WorldCat Identities

Andrews, William L. 1946-

Works: 122 works in 596 publications in 1 language and 41,436 library holdings
Genres: Biography  Autobiographies  History  Encyclopedias  Fiction  Personal narratives  Reference works  Criticism, interpretation, etc  Biographies  Travel writing 
Roles: Editor, Author, Annotator, Other, Author of introduction, Publishing director
Classifications: E185.97, B
Publication Timeline
Most widely held works about William L Andrews
Most widely held works by William L Andrews
The Oxford Companion to African American Literature by William L Andrews( Book )

18 editions published in 1997 in English and held by 3,781 WorldCat member libraries worldwide

Finally, the five-part, fifteen-page essay, Literary History, captures the full sweep of African American writing in the United States, from the colonial and early national eras right up to the present day. The Companion also features a comprehensive subject index; extensive cross-referencing; and bibliographies after almost every article
Slave narratives( Book )

11 editions published between 1996 and 2007 in English and held by 3,284 WorldCat member libraries worldwide

Consists of primary source material in the form of personal narratives
Sisters of the spirit : three Black women's autobiographies of the nineteenth century by Jarena Lee( )

19 editions published between 1986 and 2000 in English and held by 2,578 WorldCat member libraries worldwide

Classic African American women's narratives by William L Andrews( )

15 editions published between 2002 and 2003 in English and held by 2,344 WorldCat member libraries worldwide

This book offers teachers, students, and general readers a one-volume collection of the most memorable and important writing in prose by African American women before 1865. The book reproduces in one volume the canon of African American women's fiction and autobiography during the slavery era in U.S. history. Each text in the volume represents a "first." Maria Stewart's Religion and the Pure Principles of Morality (1831) was the first political tract authored by an African American woman. Jarena Lee's Life and Religious Experience (1836) was the first African American woman's spiritual autobiography. The Narrative of Sojourner Truth (1850) was the first slave narrative to focus on the experience of a female slave in the United States. Frances E.W. Harper's "The Two Offers" (1859) was the first short story published by an African American woman. Harriet E. Wilson's Our Nig (1859) was the first novel written by an African American woman. Harriet Jacob's Incidents in the Life of a Slave Girl (1861) was the first autobiography authored by an African American woman. Charlotte Forten's "Life on the Sea Islands" (1864) was the first contribution by an African American woman to a major American literary magazine (the Atlantic Monthly). Complemented with an introduction by William L. Andrews, this is the only one-volume collection to gather the most important works of the first great era of African American women's writing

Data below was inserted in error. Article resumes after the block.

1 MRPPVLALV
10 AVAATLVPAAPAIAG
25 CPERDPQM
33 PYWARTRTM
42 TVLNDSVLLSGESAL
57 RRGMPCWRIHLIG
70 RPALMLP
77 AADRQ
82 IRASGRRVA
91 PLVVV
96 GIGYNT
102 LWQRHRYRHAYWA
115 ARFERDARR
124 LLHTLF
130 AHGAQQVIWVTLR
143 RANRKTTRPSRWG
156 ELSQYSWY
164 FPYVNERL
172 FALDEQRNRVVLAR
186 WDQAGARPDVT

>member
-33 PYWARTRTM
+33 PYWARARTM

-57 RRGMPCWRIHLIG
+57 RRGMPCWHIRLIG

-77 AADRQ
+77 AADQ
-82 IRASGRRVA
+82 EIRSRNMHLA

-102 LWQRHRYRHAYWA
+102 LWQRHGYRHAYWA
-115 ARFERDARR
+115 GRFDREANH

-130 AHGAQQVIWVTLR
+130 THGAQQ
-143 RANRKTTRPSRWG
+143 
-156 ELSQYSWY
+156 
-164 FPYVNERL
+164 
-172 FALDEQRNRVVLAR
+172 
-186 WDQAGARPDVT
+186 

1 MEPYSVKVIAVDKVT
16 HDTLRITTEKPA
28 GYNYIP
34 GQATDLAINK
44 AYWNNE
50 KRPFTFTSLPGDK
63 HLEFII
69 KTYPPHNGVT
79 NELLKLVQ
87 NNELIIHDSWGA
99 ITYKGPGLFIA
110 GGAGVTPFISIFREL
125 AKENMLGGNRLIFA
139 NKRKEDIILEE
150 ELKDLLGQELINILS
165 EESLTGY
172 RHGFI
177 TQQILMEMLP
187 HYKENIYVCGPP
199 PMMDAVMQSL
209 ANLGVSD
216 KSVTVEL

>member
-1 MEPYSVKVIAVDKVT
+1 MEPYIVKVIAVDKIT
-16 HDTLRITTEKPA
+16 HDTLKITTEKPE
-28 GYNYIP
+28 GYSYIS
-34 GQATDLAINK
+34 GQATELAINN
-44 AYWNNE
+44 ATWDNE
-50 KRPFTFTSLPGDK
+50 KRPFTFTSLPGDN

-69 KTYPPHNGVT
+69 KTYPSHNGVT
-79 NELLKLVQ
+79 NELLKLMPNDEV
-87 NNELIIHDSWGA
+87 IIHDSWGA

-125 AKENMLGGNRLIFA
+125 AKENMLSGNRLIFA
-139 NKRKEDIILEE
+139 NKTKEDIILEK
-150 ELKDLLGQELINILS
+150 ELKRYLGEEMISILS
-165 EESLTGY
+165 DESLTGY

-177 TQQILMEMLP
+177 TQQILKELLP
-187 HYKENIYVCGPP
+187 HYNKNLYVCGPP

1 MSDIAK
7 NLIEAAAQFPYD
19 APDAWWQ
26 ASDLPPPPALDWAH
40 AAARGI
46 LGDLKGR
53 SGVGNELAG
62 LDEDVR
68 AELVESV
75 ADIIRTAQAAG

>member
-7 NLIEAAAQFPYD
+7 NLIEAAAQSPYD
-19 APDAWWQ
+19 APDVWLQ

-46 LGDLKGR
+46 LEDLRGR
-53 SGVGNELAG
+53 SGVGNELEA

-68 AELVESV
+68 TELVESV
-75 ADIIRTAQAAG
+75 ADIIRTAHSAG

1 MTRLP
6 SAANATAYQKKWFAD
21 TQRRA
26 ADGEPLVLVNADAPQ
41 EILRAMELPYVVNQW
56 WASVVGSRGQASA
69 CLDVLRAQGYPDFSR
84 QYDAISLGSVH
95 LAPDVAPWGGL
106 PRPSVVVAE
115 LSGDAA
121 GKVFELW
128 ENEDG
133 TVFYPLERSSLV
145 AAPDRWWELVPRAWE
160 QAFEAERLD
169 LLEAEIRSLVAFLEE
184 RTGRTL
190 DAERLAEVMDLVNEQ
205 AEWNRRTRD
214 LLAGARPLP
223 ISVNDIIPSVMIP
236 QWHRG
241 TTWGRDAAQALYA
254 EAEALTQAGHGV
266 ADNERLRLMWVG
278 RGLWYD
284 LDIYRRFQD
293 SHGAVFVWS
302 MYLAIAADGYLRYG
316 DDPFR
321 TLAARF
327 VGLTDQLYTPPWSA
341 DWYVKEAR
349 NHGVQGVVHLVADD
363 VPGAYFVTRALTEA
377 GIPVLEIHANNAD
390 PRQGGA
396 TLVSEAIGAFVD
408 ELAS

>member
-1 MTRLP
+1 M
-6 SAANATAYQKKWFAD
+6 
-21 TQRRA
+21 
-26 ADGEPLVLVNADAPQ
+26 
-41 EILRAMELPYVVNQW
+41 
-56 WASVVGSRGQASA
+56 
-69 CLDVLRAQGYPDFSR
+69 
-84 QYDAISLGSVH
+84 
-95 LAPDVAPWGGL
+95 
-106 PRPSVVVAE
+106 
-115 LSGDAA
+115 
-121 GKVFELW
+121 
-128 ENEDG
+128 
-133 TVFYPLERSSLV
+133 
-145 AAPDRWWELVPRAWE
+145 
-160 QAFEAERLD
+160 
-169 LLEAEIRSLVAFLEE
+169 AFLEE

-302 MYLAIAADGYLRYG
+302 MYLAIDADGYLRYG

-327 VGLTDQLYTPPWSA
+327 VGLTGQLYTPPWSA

The concise Oxford companion to African American literature by William L Andrews( )

32 editions published between 2000 and 2011 in English and held by 2,241 WorldCat member libraries worldwide

"The book surveys a vast literary landscape, covering writers from Sojourner Truth to Frederick Douglass, Zora Neale Hurston to Ralph Ellison, and Toni Morrison to August Wilson. Over 400 entries span the entire range of African American writing - from major works (including synopses of novels) such as Harriet Jacobs's Incidents in the Life of a Slave Girl, Richard Wright's Native Son, and Lorraine Hansberry's A Raisin in the Sun to vivid literary characters such as Bigger Thomas, Coffin Ed Johnson, Kunta Kinte, and Sula Peace. Character types such as Aunt Jemima, Brer Rabbit, John Henry, and Stackolee are discussed in detail, and recognition is given to those figures of vital importance to black culture and our nation, among them Muhammad Ali, John Coltrane, Marcus Garvey, Jackie Robinson, John Brown, and Harriet Tubman." "Featuring biographies, individual works including poems, fiction, songs, plays, and essays, and an appendix that reprints in its entirety the essay "Literary History, " the Companion fully captures the sweep of African American writing in the United States from the colonial days to the present."--Résuméde l'éditeur